Click to read the rest at Berkshire on Stage.

“Mary and Edith” with Kim and Kate and Mary on Stage Together at the Unicorn Theatre [Berkshire on Stage]

Tuesday, October 1st, 2013
(l to r) Kim Taylor, Kate Maguire and Mary Mott.

(l to r) Kim Taylor, Kate Maguire and Mary Mott.

Built on a foundation of success, the Berkshire Theatre Group’s presentation of Mary and Edith: Musings by Women a Century Apart is sure to delight lovers of literature when it is staged at the Unicorn Theatre in Stockbridge. The production opens Friday (October 4) and closes on Sunday, October 20.

Both Roman Fever and From Where I Sit were previously produced at the new works festival, “Made in the Berkshires” in 2011 and 2012, respectively. Due to popular response, BTG is producing the two works as a two-part evening of theatre celebrating the works of women writers in the Berkshires and presents an insightful, dramatic look into the lives of women a century apart.

Click to read the rest at Berkshire on Stage.

“Same Time, Next Year” at Berkshire Theatre Group still a clever, funny evening of theatre [Berkshire on Stage]

Friday, August 2nd, 2013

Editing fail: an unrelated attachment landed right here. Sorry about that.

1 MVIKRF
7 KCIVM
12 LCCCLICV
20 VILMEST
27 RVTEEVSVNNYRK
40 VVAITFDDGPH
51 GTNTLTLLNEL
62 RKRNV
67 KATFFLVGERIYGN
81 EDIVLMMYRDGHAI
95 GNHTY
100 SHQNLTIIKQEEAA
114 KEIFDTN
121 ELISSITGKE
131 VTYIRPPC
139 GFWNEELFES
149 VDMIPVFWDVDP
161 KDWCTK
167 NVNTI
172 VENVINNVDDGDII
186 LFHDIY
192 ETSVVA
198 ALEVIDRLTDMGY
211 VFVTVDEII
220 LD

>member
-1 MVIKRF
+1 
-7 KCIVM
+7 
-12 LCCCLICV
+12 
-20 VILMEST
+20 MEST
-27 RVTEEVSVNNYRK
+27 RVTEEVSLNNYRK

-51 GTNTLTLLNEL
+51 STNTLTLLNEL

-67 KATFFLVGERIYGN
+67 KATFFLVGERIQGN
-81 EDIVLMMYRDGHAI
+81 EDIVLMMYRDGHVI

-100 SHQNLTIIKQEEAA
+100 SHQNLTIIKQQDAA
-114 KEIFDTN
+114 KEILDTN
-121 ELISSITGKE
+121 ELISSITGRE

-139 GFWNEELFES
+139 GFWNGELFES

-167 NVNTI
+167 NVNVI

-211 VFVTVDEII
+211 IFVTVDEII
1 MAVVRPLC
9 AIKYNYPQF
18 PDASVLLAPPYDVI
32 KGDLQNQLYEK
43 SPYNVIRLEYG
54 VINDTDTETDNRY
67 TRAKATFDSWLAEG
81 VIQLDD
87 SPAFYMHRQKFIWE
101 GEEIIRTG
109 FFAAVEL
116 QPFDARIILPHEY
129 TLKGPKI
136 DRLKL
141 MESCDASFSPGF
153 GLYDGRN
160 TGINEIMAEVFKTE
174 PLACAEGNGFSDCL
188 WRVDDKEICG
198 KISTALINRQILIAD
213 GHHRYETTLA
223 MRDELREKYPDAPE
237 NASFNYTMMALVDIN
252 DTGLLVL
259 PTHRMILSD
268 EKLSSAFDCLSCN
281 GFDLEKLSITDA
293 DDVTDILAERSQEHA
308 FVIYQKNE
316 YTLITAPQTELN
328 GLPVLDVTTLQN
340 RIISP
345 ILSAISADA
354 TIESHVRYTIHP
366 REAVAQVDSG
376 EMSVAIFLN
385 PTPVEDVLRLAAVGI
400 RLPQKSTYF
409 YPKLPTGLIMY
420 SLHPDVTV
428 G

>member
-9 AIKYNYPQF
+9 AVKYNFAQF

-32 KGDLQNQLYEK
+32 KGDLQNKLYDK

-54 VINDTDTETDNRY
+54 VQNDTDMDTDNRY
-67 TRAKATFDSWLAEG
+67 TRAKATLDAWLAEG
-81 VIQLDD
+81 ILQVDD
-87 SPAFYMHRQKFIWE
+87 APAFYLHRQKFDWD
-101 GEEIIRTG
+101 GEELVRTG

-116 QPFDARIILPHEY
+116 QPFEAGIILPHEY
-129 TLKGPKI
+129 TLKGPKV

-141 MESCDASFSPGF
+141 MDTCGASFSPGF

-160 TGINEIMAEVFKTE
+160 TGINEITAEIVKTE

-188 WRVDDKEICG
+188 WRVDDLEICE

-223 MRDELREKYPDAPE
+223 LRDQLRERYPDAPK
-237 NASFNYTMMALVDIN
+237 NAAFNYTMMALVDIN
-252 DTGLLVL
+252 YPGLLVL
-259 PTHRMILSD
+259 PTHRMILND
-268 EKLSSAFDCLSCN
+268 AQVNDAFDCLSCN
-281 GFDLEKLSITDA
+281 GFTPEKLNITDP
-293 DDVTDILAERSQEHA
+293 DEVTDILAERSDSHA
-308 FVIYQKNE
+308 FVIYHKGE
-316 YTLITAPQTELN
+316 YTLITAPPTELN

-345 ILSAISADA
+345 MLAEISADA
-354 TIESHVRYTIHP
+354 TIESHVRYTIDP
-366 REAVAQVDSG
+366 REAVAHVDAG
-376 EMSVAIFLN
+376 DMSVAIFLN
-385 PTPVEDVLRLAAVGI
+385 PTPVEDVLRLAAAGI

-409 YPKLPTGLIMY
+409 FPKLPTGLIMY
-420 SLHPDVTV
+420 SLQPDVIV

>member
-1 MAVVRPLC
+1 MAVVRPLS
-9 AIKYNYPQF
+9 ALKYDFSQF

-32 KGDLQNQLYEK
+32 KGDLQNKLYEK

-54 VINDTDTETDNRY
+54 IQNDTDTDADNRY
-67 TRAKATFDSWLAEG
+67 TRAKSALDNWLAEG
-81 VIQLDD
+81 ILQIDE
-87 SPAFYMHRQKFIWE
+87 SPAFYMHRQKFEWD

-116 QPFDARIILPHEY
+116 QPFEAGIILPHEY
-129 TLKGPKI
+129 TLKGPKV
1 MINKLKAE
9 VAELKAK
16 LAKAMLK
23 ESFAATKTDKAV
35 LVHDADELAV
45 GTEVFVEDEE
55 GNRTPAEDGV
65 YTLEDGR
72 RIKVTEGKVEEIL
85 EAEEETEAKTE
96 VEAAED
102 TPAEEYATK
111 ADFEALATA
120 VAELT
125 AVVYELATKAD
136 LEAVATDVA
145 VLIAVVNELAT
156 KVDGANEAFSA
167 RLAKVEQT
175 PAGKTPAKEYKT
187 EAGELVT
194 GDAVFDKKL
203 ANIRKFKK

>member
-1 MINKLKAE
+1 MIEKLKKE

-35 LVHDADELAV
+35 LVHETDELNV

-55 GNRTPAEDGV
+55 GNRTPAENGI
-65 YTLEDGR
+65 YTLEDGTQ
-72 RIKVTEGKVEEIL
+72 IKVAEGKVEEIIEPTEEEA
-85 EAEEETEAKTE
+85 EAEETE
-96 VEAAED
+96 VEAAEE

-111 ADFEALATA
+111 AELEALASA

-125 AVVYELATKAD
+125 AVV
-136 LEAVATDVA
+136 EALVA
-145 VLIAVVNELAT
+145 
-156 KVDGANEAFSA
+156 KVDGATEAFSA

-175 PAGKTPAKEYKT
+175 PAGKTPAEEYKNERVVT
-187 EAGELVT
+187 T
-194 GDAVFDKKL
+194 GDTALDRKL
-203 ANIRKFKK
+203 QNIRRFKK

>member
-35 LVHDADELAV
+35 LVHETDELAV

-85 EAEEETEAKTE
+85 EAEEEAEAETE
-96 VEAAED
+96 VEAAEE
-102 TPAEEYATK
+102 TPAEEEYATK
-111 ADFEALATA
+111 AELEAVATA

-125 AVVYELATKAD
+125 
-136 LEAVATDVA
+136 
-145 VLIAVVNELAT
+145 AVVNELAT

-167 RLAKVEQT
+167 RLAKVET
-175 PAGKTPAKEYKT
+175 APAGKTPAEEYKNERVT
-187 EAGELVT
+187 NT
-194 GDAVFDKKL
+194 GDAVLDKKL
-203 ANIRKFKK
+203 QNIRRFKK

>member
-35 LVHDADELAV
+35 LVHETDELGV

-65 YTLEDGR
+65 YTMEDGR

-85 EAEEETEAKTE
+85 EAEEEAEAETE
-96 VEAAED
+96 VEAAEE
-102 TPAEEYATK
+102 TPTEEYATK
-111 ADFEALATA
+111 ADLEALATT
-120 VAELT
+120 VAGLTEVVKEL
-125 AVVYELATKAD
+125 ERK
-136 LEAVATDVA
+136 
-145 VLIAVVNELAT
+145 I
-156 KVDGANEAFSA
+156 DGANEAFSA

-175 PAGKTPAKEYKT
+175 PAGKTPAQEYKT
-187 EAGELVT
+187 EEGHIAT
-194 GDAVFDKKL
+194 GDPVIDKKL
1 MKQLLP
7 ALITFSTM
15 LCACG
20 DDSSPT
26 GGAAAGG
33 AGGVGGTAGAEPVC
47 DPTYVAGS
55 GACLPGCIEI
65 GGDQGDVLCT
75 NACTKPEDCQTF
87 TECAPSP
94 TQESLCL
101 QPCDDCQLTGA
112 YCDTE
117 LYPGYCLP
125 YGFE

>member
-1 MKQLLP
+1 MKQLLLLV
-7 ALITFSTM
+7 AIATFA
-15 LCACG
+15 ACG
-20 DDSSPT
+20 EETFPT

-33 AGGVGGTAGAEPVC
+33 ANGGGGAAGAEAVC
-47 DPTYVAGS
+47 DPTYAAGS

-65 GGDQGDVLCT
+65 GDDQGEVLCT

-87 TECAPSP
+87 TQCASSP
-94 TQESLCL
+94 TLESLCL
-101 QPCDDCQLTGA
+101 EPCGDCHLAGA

Corinna May and David Adkins in Same Time Next Year. Photo by Chris Frisina.

Corinna May and David Adkins in Same Time Next Year. Photo by Chris Frisina.

by Larry Murray

SAME TIME, NEXT YEAR begins in 1950 and charts the relationship of two lovers, Doris and George, who meet once a year for 25 years for an extra-marital love affair. While undeniably sexual, the relationship was also much more than that, it is also the reunion of two old friends. In between these trysts, they neither see nor communicate with each other, reverting to their regular lives, marriages, spouses and children.

The play uses six of these visits, about five years apart to delineate the changes happening in American culture. It ends in 1975, a pivotal point in the transition between the old ways of communitarianism and the new individualism. No play has been better at capturing the ferment leading to the “me decade”. And while it is a wonderful touchstone of the mid 20th Century, when its treatment of unconventional love and contemporary life was new, the play can sometimes seem quite dated. Even these scenes however are capable of stirring up old memories, and there is a genuine simplicity to the storyline which is refreshing in these complicated times.

“You can tell the time has changed, honey, because the bed covers are different,” noted one nearby theatre-goer to her husband. And indeed, the changing of the bedcovers by a trio of maids and a housekeeper was accomplished with some clever choreography and funny business by director Kyle Fabel. He also kept the actors onstage busy pouring coffee, making drinks, getting dressed and undressed, or playing the piano, dashing into the bathroom, and at one point, diving out a window.

Click to read the rest at Berkshire on Stage.